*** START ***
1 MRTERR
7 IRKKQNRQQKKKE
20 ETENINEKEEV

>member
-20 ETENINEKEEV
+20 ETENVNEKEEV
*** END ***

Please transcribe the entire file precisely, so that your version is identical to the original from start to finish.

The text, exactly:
1 MRTERR
7 IRKKQNRQQKKKE
20 ETENINEKEEV

>member
-20 ETENINEKEEV
+20 ETENVNEKEEV